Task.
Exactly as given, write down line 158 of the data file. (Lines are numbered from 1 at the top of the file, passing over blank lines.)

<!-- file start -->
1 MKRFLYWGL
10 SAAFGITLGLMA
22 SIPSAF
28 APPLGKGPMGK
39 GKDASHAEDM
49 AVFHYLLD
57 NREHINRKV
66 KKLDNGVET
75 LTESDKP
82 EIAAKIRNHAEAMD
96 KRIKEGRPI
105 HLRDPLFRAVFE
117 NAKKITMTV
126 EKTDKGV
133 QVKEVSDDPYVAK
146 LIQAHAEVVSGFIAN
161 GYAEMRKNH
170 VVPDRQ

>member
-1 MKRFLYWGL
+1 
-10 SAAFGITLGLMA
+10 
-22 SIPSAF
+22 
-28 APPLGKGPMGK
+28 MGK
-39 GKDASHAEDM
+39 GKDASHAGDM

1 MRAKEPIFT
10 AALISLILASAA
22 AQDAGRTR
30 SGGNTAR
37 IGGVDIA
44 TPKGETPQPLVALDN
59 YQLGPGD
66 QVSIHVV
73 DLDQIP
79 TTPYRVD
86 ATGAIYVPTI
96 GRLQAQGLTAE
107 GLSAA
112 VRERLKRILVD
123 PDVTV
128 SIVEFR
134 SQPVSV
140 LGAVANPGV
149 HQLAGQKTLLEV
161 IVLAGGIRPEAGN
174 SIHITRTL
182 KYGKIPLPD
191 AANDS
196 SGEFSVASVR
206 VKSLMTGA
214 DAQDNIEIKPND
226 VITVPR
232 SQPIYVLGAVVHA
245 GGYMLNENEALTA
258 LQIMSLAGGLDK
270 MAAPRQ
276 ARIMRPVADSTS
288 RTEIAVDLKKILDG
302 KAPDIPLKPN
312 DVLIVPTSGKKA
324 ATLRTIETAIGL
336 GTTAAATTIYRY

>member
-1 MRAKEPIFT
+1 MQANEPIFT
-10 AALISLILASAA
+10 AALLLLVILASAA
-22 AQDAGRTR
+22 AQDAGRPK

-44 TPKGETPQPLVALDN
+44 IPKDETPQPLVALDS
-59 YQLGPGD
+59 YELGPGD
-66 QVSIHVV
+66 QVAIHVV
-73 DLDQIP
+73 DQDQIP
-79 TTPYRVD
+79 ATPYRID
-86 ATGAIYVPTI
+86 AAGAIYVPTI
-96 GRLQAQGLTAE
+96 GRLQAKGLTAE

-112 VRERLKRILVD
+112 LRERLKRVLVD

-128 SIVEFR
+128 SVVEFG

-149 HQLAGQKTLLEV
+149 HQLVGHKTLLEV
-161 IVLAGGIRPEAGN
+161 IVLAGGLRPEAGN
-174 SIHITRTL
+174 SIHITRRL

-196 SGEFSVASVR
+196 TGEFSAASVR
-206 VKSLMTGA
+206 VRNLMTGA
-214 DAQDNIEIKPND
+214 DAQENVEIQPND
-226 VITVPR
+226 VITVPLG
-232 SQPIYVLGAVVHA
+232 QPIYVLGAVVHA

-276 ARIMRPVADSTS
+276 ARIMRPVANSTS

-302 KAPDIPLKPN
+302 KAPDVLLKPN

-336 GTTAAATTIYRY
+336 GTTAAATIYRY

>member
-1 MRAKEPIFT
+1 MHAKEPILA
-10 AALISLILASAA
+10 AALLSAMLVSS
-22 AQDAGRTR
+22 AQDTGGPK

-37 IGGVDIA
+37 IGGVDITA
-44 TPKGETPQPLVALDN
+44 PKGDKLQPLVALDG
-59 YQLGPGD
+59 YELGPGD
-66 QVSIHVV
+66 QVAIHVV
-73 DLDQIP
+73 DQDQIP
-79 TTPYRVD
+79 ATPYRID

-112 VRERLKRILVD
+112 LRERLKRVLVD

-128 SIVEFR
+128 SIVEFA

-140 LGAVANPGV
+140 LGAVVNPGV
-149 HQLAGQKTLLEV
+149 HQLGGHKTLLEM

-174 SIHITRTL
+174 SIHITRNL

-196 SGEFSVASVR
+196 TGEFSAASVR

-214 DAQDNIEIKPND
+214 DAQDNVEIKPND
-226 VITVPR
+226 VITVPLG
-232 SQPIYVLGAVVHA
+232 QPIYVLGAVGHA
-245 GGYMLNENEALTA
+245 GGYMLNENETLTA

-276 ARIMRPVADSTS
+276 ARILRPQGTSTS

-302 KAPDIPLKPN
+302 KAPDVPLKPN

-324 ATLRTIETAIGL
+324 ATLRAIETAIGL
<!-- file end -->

+324 ATLRAIETAIGL